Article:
This unique collection is a rich representation of the works of one of the greatest 20th-century American writers, best known for her novels depicting the stifling conformity and ceremoniousness of the upper-class New York society into which she was born.
From Hermione Lee, the internationally acclaimed, award-winning biographer of Virginia Woolf and Willa Cather, comes a superb reexamination of one of the most famous American women of letters. Delving into heretofore untapped sources, Lee does away with the image of the snobbish bluestocking and gives us a new Edith Wharton-tough, startlingly modern, as brilliant and complex as her fiction. Born into a wealthy family, Wharton left America as an adult and eventually chose to create a life in France. Her renowned novels and stories have become classics of American literature, but as Lee shows, Wharton's own life, filled with success and scandal, was as intriguing as those of her heroines. Bridging two centuries and two very different sensibilities, Wharton here comes to life in the skillful hands of one of the great literary biographers of our time. From the Trade Paperback edition.
"At once a leader and a recorder of the glamorous Gilded Age society, Edith Wharton is at the pinnacle of American literature and social history. The Mount, her summer "cottage" in the Berkshires, was essential to her success, filled with gatherings of literary figures and artists, and this book documents the story of her life there"--
A New York Review Books Original Edith Wharton wrote about New York as only a native can. Her Manhattan is a city of well-appointed drawing rooms, hansoms and broughams, all-night cotillions, and resplendent Fifth Avenue flats. Bishops’ nieces mingle with bachelor industrialists; respectable wives turn into excellent mistresses. All are governed by a code of behavior as rigid as it is precarious. What fascinates Wharton are the points of weakness in the structure of Old New York: the artists and writers at its fringes, the free-love advocates testing its limits, widows and divorcées struggling to hold their own. The New York Stories of Edith Wharton gathers twenty stories of the city, wri...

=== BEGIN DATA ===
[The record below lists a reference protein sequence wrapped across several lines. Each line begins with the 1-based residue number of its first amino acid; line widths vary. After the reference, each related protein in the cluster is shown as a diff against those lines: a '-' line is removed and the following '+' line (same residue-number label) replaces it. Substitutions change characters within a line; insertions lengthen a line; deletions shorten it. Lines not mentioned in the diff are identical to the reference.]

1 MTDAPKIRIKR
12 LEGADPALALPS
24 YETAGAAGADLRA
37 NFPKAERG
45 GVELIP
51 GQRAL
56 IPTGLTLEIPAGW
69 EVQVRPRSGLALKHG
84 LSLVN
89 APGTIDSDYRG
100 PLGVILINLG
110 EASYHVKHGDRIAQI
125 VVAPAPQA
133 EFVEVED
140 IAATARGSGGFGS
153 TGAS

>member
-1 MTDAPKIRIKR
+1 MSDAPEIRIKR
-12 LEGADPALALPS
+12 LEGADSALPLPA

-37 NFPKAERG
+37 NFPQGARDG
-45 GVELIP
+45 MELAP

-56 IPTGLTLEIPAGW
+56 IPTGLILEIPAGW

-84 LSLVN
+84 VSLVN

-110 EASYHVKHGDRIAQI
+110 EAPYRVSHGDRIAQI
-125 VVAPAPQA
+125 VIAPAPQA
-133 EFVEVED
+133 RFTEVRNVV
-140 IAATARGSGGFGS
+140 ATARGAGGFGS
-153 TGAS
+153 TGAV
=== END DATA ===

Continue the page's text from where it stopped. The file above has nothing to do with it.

American writer Edith Wharton moved through many worlds -- from the "Old New York" of The Age of Innocence, The House of Mirth, and The Custom of the Country to the Newport of the Gilded Age to the wealthy and creative community at Lenox, Massachusetts. She knew the Italy of American and English expatriates, the salon life of Paris, and France during the Great War. Later she retreated to the French countryside, where she created wonderful houses and gardens that recaptured the ambience of an earlier age. In her writing, Wharton drew continually on her visual and descriptive gifts, interweaving her love of travel, art, architecture, interior design, and gardening with her sensitive, often iro...
SINCE her reinstatement in Miss Hatchard's favour Charity had not dared to curtail by a moment her hours of attendance at the library. She even made a point of arriving before the time, and showed a laudable indignation when the youngest Targatt girl, who had been engaged to help in the cleaning and rearranging of the books, came trailing in late and neglected her task to peer through the window at the Sollas boy.
Faced with an array of wealthy suitors, New York socialite Lily Bart falls in love with lawyer Lawrence Selden, whose lack of money spoils their chances for happiness together. Dubious business deals and accusations of liaisons with a married man diminish Lily's social status, and as she makes one bad choice after another, she learns how venal and brutally unforgiving the upper crust of New York can be.--From publisher's description.